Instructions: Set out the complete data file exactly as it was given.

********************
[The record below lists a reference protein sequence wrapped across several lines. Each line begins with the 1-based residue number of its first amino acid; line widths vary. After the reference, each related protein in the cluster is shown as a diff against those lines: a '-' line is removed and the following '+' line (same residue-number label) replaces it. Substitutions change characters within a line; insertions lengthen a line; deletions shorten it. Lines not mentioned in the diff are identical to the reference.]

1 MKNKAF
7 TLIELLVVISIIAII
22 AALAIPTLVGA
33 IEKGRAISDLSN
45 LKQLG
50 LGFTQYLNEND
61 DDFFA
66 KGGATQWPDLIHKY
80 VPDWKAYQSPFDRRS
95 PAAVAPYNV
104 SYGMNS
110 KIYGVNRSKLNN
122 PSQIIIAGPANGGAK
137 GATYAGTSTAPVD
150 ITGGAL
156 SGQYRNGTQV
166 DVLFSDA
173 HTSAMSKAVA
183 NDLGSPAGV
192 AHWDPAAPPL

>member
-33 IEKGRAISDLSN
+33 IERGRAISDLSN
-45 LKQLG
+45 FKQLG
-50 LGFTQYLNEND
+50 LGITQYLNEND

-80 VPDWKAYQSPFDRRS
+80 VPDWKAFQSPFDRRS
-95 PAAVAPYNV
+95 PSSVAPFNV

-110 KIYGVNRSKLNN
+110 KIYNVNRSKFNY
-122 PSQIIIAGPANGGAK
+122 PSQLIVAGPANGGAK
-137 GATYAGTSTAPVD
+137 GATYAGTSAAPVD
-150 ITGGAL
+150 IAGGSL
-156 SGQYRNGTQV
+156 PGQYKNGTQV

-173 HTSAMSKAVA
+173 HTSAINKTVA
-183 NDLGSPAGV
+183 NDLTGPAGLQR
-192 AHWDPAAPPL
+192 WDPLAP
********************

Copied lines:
[The record below lists a reference protein sequence wrapped across several lines. Each line begins with the 1-based residue number of its first amino acid; line widths vary. After the reference, each related protein in the cluster is shown as a diff against those lines: a '-' line is removed and the following '+' line (same residue-number label) replaces it. Substitutions change characters within a line; insertions lengthen a line; deletions shorten it. Lines not mentioned in the diff are identical to the reference.]

1 MKNKAF
7 TLIELLVVISIIAII
22 AALAIPTLVGA
33 IEKGRAISDLSN
45 LKQLG
50 LGFTQYLNEND
61 DDFFA
66 KGGATQWPDLIHKY
80 VPDWKAYQSPFDRRS
95 PAAVAPYNV
104 SYGMNS
110 KIYGVNRSKLNN
122 PSQIIIAGPANGGAK
137 GATYAGTSTAPVD
150 ITGGAL
156 SGQYRNGTQV
166 DVLFSDA
173 HTSAMSKAVA
183 NDLGSPAGV
192 AHWDPAAPPL

>member
-33 IEKGRAISDLSN
+33 IERGRAISDLSN
-45 LKQLG
+45 FKQLG
-50 LGFTQYLNEND
+50 LGITQYLNEND

-80 VPDWKAYQSPFDRRS
+80 VPDWKAFQSPFDRRS
-95 PAAVAPYNV
+95 PSSVAPFNV

-110 KIYGVNRSKLNN
+110 KIYNVNRSKFNY
-122 PSQIIIAGPANGGAK
+122 PSQLIVAGPANGGAK
-137 GATYAGTSTAPVD
+137 GATYAGTSAAPVD
-150 ITGGAL
+150 IAGGSL
-156 SGQYRNGTQV
+156 PGQYKNGTQV

-173 HTSAMSKAVA
+173 HTSAINKTVA
-183 NDLGSPAGV
+183 NDLTGPAGLQR
-192 AHWDPAAPPL
+192 WDPLAP